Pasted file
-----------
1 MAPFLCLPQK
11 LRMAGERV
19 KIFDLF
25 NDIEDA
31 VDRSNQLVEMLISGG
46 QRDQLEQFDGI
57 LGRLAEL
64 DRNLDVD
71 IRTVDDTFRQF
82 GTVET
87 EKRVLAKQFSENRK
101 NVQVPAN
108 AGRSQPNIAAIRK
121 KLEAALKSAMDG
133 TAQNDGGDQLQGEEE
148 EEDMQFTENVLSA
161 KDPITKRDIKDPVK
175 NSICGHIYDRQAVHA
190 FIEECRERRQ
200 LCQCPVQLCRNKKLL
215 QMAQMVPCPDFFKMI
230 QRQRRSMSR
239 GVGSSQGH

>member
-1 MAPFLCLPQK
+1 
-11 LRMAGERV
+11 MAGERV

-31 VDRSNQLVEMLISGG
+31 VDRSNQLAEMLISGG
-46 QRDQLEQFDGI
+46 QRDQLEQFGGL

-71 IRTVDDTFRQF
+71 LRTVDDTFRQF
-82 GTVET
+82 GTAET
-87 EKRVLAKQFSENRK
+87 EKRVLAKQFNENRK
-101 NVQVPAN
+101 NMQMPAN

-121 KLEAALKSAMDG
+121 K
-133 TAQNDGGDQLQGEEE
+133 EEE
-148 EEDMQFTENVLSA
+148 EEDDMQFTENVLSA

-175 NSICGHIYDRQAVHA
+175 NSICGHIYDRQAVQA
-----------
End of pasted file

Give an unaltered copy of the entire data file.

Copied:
1 MAPFLCLPQK
11 LRMAGERV
19 KIFDLF
25 NDIEDA
31 VDRSNQLVEMLISGG
46 QRDQLEQFDGI
57 LGRLAEL
64 DRNLDVD
71 IRTVDDTFRQF
82 GTVET
87 EKRVLAKQFSENRK
101 NVQVPAN
108 AGRSQPNIAAIRK
121 KLEAALKSAMDG
133 TAQNDGGDQLQGEEE
148 EEDMQFTENVLSA
161 KDPITKRDIKDPVK
175 NSICGHIYDRQAVHA
190 FIEECRERRQ
200 LCQCPVQLCRNKKLL
215 QMAQMVPCPDFFKMI
230 QRQRRSMSR
239 GVGSSQGH

>member
-1 MAPFLCLPQK
+1 
-11 LRMAGERV
+11 MAGERV

-31 VDRSNQLVEMLISGG
+31 VDRSNQLAEMLISGG
-46 QRDQLEQFDGI
+46 QRDQLEQFGGL

-71 IRTVDDTFRQF
+71 LRTVDDTFRQF
-82 GTVET
+82 GTAET
-87 EKRVLAKQFSENRK
+87 EKRVLAKQFNENRK
-101 NVQVPAN
+101 NMQMPAN

-121 KLEAALKSAMDG
+121 K
-133 TAQNDGGDQLQGEEE
+133 EEE
-148 EEDMQFTENVLSA
+148 EEDDMQFTENVLSA

-175 NSICGHIYDRQAVHA
+175 NSICGHIYDRQAVQA